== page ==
Friday, October 8, 2010

RECIPE: Reinventing Game Day Chili

I love chili.  I like my chili beefy, spicy, with tender meat.  Before now, my chili was nothing to look forward to: dry, tough ground meat,  kidney beans and tomato sauce.  It tasted like I had combined beans, ground hamburger meat with a jar of spaghetti sauce.  I wanted to turn this recipe around and make a better homemade chili.

The first challenge was to solve the problem of dry, tough meat.  I decided to use an unconventional method of tenderizing the meat...I combined the meat with a panade.  A panade is (according to "a thick paste made by mixing bread crumbs, flour, rice, etc. with water, milk, stock, butter or sometimes egg yolks."  This is generally used to bing meatballs or fishcakes.  I remember reading an old issue of Cooks Illustrated, and they used this method to make a quick and tender bolognese.  Why not use it for chili?  I soaked a slice of white, crustless bread in about a half cup of whole milk.  Pulsed it in the food processor, then added my meats and pulsed together.  

The second challenge was trying to avoid using a tomato base, but still achieving the consistency of tomato sauce..something for the meat and beans to cling to.  I decided to brown tomato paste and then add a good quality beef stock.  It did the tomato sauce here in this recipe.

I also wanted big onion flavor but didn't want so many chunks of onions interfering with the chili texture.  I solved this by making a jalepeno, onion, garlic mixture (think...sofrito) in the food processor and additionally only chopping one onion.  This ensured there would be a nice onion flavor throughout as the "sofrito" melts into the dish and the one chopped onion adds some texture.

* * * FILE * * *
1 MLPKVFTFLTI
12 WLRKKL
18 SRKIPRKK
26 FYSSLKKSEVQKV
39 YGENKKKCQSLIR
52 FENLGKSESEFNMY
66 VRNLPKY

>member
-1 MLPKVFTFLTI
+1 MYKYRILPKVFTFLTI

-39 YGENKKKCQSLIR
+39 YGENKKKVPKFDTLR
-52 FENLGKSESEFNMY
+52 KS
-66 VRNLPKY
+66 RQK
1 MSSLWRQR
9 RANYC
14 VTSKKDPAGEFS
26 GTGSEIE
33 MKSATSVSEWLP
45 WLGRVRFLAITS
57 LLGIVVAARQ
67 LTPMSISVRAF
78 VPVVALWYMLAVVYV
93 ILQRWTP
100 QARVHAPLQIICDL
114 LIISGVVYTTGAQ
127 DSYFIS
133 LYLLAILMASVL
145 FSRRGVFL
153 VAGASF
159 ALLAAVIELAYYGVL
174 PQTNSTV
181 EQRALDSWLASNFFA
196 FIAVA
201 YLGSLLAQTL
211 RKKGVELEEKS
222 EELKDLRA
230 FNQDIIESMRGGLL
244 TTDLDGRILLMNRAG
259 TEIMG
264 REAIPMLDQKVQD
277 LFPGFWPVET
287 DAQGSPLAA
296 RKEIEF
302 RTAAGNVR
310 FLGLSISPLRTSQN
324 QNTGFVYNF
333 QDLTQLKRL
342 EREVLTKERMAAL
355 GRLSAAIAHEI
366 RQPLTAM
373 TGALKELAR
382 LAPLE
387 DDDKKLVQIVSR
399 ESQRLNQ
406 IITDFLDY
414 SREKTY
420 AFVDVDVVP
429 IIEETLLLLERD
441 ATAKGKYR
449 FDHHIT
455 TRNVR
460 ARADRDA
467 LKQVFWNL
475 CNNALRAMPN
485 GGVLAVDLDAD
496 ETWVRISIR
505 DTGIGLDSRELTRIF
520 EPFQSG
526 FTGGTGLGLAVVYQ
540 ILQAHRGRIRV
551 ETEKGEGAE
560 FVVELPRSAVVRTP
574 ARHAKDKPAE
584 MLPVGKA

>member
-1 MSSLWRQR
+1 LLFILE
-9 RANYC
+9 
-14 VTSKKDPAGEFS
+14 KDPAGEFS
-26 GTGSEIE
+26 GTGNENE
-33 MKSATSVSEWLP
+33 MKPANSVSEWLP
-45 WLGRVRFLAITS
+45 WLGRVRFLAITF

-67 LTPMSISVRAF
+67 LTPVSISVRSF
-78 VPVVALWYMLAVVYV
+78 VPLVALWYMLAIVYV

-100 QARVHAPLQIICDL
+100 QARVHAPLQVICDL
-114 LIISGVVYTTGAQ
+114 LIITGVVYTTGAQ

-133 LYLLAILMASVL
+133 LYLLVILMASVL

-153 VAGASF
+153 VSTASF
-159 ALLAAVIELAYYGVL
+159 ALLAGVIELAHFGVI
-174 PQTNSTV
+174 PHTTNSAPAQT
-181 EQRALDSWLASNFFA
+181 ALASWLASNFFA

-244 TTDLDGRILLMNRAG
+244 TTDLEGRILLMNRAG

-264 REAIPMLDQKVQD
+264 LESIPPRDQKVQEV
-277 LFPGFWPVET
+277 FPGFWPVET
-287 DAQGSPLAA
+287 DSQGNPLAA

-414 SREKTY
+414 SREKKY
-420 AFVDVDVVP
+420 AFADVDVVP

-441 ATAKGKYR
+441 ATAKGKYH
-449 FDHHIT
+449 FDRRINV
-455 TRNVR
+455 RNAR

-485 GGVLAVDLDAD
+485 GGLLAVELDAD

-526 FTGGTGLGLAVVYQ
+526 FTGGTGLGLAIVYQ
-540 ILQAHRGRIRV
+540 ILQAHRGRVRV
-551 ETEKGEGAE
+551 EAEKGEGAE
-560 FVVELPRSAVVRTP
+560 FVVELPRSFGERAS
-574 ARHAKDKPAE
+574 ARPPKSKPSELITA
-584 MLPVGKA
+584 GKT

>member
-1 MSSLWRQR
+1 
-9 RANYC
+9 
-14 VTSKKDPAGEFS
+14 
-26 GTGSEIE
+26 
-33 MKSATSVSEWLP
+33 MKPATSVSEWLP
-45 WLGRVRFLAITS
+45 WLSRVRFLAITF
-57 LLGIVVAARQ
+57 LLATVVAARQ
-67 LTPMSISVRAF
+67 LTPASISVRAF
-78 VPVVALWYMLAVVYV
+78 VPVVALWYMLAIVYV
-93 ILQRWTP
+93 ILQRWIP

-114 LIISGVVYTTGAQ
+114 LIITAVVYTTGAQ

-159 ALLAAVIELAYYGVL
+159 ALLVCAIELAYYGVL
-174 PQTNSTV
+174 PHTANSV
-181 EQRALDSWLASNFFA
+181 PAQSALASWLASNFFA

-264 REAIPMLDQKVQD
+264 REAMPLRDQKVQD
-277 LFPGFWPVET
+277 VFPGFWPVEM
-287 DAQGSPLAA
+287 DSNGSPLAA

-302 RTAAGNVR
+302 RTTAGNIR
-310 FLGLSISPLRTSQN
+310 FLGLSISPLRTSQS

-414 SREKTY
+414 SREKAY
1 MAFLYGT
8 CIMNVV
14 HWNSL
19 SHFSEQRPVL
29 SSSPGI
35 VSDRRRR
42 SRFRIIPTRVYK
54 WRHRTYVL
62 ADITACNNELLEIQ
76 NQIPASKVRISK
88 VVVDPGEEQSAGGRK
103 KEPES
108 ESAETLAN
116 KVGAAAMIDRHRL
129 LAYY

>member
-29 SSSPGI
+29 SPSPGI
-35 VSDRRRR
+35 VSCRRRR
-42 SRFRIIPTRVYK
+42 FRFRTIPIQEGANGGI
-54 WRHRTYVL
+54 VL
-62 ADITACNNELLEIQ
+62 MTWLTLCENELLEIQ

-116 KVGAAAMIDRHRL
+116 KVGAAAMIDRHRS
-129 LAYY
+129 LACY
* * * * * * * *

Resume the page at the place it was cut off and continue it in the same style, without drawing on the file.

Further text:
Enough of the chit chat!  Trust me..this is good:

Game Day Chili
Serves 6-8

1 pound ground veal/pork mixture
1 pound ground beef  ( I've been grinding my own meat lately, but, the supermarket meat works fine in this recipe.  See note below on how easy it is to grind your own meat)
1 slice of crustless, white bread
1/2 cup of whole milk
3 onions, chopped
3 jalapeños, chopped
3 cloves of garlic
2 tablespoons of tomato paste
2 cups of good quality beef stock
1 can of kidney beans, rinsed and drained
1 tsp cinnamon
2 tsp chili powder
2 tsp cayenne powder
1 tsp cumin
1 bay leaf
salt, pepper

In a small bowl, soak the bread in milk.  Let stand, long enough for the bread to fully absorb the milk, minimum of 15 minutes.

In the food processor combine two of the onions, garlic, and jalapeños.  Pulse until the consistency is almost a paste...not quite a puree (think, sofrito).  Set aside.  Finely chop the remaining onion.  In an empty food processor add the panade.  Pulse into a thick paste.  To the panade add all of the meat.  Pulse in the food processor until everything is well combined.  Don't worry, this won't toughen the meat...the panade is in the to make sure it'll stay nice and tender.  Set aside.

Pre-heat a large Dutch oven over medium-high heat.  Add meat mixture.  Break up with the back of a wooden spoon.  The meat should easily break up.  Add the one chopped onion.  Cook until the meat is done.  Transfer the meat to a separate bowl. Sauté the sofrito in the Dutch oven until all of the veggies are soft.  Add the tomato paste.  Combine well with the sofrito mix, until it looses its bright red color.  Add beef.  Stir well and add spices.  Combine well and add stock and beans.  Stir and simmer for about 15 minutes...until desired consistency is achieved.  Add more stock if you want a soupier chili.   Since we doctored up the meat, believe it or not, it's ready to eat when the beans are cooked through.

Note:  If you have a food processor, it's a cinch to grind your own meat.  If I'm not sure the establishment where I'm purchasing the meat from grinds the meat in house, I prefer to grind my own.  You never know how many different cows are in your package!  Gross.  Just take the cut of your choice, roughly chop into 2 inch pieces, removing any undesired fat.  Pulse through the food processor.  What a cinch!  It's a little rough on the wallet as you may be paying 7 bucks a pound to maybe 2 bucks...but at least you know where it came from.  All of this STILL sound like a pain?  Find a butcher or store that grinds their meat in house.